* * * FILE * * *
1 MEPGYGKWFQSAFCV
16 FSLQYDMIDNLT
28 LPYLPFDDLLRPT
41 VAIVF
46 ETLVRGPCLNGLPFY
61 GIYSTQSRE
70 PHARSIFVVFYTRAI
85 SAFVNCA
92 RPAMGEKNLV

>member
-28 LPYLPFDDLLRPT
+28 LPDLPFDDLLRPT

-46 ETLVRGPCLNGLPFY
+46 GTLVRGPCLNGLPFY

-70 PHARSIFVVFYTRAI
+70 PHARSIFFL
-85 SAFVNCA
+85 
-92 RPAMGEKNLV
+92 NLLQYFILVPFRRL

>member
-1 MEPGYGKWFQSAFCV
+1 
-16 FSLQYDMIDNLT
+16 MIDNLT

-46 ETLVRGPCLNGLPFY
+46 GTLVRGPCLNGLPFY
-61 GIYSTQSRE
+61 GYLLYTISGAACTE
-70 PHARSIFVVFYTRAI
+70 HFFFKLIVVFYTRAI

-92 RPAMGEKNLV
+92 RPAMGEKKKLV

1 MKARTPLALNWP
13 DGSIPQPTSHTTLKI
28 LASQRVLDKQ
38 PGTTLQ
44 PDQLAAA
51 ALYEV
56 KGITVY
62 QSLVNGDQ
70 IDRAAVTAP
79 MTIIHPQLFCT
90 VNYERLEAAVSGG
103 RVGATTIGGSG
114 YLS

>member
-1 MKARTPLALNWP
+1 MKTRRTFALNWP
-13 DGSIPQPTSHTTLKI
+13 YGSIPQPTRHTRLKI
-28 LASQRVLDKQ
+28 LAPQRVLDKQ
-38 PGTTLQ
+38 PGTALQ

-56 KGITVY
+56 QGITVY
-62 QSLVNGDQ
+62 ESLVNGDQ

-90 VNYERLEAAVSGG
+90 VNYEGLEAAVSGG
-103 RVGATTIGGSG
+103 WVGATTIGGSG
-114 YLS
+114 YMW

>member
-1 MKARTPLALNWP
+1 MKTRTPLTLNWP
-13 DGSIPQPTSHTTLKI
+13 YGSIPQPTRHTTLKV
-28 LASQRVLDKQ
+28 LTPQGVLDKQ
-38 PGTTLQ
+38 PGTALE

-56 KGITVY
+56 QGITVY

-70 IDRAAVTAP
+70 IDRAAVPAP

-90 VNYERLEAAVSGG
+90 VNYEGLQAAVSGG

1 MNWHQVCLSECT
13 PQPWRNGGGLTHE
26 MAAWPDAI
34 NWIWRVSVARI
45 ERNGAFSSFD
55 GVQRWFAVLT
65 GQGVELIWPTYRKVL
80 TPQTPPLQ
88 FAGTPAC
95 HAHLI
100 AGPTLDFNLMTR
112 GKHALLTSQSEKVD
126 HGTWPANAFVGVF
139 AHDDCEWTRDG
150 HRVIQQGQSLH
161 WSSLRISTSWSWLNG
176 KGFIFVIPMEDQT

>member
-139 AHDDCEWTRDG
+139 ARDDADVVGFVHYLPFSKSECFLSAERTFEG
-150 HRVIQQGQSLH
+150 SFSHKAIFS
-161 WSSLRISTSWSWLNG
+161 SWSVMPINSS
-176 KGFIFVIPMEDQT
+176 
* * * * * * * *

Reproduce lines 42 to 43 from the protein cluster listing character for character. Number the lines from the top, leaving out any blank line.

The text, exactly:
70 IDRAAVTAP
79 MTIIHPQLFCT